I think that often, the non-mechanical components of a game are more important than the mechanical ones, and so I tend to work on visuals and writing at least as early as mechanics.

I wrote Imaginary Games in part to defend this philosophy, and next week I’ll present to a hundred game academics about how games are more than their merely artefactual machinery. Kevin describes himself as willingly ‘ignorant’… his ignorance, though, is closer to the kind praised in Jacques Rancière’s The Ignorant Schoolmaster – it is a freedom from stultifying conformity. I could never oppose this, especially not when it is done in the pursuit of art. Everyone must discover who they are, sometimes over and over again… and never let someone like me tell you otherwise.

Cross posted from ihobo.com.


The Purpose of Metrics in a Game

Brian Green (AKA Psychochild) has a piece responding to last week’s firestarter and arguing that there is a purpose for metrics in a game. Here’s an extract:

I dislike the absolutist nature of the argument, and prefer the more nuanced version. As a creative person, I still like things like food, a roof, and perhaps air conditioning when the temperature and humidity get high outside. But, I think it is important to realize that there is a decision to be made. One can choose to pure creative energy to create experiences on one extreme, pandering to tastes and maximizing for profit on the other, and a lot of room between the two extremes. And, as much as we might lionize the indie iconoclasts, the reality is that sometimes it takes a lot of work and understanding what people actually want to survive as an indie.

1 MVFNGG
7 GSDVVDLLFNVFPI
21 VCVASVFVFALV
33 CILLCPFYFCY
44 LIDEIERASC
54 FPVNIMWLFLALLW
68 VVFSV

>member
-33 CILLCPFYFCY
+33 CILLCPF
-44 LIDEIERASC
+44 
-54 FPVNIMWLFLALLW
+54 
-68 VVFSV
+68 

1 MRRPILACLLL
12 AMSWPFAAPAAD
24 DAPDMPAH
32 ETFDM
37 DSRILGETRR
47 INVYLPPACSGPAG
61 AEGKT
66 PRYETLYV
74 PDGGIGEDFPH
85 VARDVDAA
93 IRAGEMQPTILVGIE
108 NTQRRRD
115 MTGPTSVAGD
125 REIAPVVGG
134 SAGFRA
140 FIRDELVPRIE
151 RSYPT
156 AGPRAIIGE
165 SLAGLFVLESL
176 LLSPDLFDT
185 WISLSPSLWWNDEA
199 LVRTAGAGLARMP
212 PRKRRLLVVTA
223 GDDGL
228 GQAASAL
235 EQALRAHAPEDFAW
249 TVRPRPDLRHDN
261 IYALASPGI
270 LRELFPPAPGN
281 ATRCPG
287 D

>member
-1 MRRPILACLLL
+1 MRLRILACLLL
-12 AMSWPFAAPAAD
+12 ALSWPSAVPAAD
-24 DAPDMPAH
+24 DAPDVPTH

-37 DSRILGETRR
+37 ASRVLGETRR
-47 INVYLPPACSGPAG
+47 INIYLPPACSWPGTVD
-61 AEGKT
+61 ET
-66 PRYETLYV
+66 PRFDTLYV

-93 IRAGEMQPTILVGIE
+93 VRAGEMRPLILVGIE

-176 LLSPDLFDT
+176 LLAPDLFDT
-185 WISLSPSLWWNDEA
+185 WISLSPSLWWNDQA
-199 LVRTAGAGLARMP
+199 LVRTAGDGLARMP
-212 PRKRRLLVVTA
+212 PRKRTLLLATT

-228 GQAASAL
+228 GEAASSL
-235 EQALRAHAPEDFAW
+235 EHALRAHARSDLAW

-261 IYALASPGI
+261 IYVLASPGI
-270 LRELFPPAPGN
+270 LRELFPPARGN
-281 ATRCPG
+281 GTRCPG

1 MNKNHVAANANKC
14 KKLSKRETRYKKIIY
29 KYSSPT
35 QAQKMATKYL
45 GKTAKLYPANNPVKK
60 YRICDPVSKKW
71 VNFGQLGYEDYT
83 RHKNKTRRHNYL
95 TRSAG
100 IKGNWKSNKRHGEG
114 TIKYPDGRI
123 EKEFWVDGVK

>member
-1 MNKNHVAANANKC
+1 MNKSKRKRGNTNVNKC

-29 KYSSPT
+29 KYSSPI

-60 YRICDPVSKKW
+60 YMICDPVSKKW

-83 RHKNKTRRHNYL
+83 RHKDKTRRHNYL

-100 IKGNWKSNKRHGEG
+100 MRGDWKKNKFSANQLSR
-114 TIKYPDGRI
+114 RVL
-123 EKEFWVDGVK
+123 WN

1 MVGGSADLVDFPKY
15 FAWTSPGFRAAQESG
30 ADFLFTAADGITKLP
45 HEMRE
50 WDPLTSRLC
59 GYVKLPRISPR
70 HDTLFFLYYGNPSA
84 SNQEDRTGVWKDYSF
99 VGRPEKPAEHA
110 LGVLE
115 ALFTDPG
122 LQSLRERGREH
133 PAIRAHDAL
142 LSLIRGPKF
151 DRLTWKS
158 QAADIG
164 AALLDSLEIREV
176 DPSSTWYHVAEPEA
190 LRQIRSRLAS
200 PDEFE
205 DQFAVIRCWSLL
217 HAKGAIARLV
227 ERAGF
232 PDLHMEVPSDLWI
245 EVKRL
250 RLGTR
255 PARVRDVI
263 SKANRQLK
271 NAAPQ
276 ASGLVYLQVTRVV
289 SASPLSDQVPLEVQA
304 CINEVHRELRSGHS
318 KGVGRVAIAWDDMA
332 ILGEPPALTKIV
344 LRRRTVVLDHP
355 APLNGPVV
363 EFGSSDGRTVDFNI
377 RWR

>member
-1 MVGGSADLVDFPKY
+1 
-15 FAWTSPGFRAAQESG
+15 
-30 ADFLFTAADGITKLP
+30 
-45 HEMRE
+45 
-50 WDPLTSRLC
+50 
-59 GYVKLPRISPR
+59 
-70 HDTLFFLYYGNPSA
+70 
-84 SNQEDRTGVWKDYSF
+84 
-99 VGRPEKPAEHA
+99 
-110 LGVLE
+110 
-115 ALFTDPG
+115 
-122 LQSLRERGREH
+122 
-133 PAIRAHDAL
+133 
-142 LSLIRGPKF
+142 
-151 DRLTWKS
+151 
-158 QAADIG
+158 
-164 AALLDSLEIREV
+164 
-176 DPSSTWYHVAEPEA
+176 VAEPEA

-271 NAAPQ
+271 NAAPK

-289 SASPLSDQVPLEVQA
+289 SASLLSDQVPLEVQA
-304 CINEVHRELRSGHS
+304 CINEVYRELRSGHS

The argument Brian refers to here is art vs. commerce. Personally, I don’t accept a significant divide between art and commerce here… the vast majority of art is commercial in the sense that this term is used today: music recordings and performances are sold, paintings are auctioned, theatre and cinemas charge an entry fee. Knowing that games are artworks doesn’t mean the people who make them don’t deserve to be fed. I absolutely agree with Brian that game developers are no different in this regard: part of my argument in The Craft of Game Design Cannot Be Measured By Any Metric is precisely that indies, in rejecting commercial design considerations, are gambling on their livelihood.

So I accept Brian’s point that metrics can be used responsibly, at least in principle. My argument is only that there is a tension between the craft of game design, and engineering systems for commercial exploitation. Developers who can use metrics to assist their game design practices ought to make clear how this can be achieved without it becoming exploitative. I welcome the discussion here – it is this discourse that I feel is substantially missing.

You can read the entirety of The purpose of metrics in a game over on Psychochild’s Blog – check it out!

Cross-posted from ihobo.com.


Take Your Games Career To The Next Level